Gallatin National Forest, Montana, U.S. (Image: WikiMedia Commons)

Gallatin National Forest, Montana, U.S. (Image: WikiMedia Commons)

House Republicans will announce their 2016 budget this week, and part of that resolution may include a proposal to seize and sell America’s national forests and other public lands.

The proposal is the brainchild of Utah Representative Rob Bishop, whose state remains the only one in the nation to have passed such a measure. Three years ago, the Utah legislature passed the Transfer of Public Lands Act, which has enabled the state to sell its public lands to the highest bidder.

In a memo issued earlier this month, Congressman Bishop (who is the chairman of the Committee on Natural Resources, natch) lambasted the President’s budget for being “another missed opportunity to get our fiscal house in order, rein in spending, and encourage growth in our economy.”

In order to eliminate the fed’s “[w]asteful, duplicative, and unnecessary spending,” Bishop has proposed eliminating the barriers that prohibit government-to-government land transfers. His argument is that letting states decide what to do with these lands would save “significant management, maintenance and repair costs” to the federal government; generate state and local tax income; increase energy and resource security; create jobs; and relieve an already bloated federal budget.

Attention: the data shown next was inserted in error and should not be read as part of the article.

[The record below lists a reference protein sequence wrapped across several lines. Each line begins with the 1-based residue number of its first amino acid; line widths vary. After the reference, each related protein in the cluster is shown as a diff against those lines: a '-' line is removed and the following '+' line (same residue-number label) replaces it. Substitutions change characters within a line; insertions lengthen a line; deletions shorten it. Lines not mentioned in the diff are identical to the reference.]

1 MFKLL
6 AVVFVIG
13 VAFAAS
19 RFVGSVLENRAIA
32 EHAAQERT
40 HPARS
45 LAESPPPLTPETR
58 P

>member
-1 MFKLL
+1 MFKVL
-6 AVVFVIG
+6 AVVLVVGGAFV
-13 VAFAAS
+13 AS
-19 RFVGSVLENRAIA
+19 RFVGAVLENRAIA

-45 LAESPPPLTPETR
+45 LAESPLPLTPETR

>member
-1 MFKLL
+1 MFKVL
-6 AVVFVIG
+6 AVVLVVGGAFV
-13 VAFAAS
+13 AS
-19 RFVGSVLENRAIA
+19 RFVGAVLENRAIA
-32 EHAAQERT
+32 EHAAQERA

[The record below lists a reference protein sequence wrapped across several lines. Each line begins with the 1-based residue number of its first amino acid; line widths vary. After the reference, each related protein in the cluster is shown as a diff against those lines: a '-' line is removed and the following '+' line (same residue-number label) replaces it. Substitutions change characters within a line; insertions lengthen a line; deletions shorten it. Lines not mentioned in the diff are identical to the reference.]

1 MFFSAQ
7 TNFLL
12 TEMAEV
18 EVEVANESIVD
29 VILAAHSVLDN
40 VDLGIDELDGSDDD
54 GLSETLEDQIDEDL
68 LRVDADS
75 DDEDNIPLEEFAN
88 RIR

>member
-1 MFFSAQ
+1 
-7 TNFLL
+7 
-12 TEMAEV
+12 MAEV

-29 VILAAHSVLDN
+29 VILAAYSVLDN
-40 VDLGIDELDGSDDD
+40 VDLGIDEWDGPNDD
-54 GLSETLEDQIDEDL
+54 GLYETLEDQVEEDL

Conservationists do not share Bishop’s rosy view. ThinkProgress reports that the majority of voters living near public lands “believe the proposals would likely result in states having to raise taxes, open prized recreation areas to drilling and mining, or sell lands to private interests to cover the substantial costs of management.”

Further, ThinkProgress writes that the “recent flood of state-level proposals to seize and sell off America’s public lands is the result, in part, of efforts by the Koch-backed American Legislative Exchange Council (ALEC) to disseminate ‘model legislation’ to conservative lawmakers in Western states.”

The libertarian Koch brothers have often been depicted as enemies of the environment for the sake of industrial development, though their massive corporate empire and personal fortunes make for few direct ties to their agenda. ALEC, on the other hand, has a proven record of spreading climate skepticism.

Presently, special interest groups and politicians are lobbying 11 state governments to pass measures that would transfer public lands out of federal control. If they have their way, America’s beautiful, untrammeled national lands (which make up one-third of the country) will be greatly reduced, depriving Americans of their forests, parks and lands for hunting, fishing and recreation.

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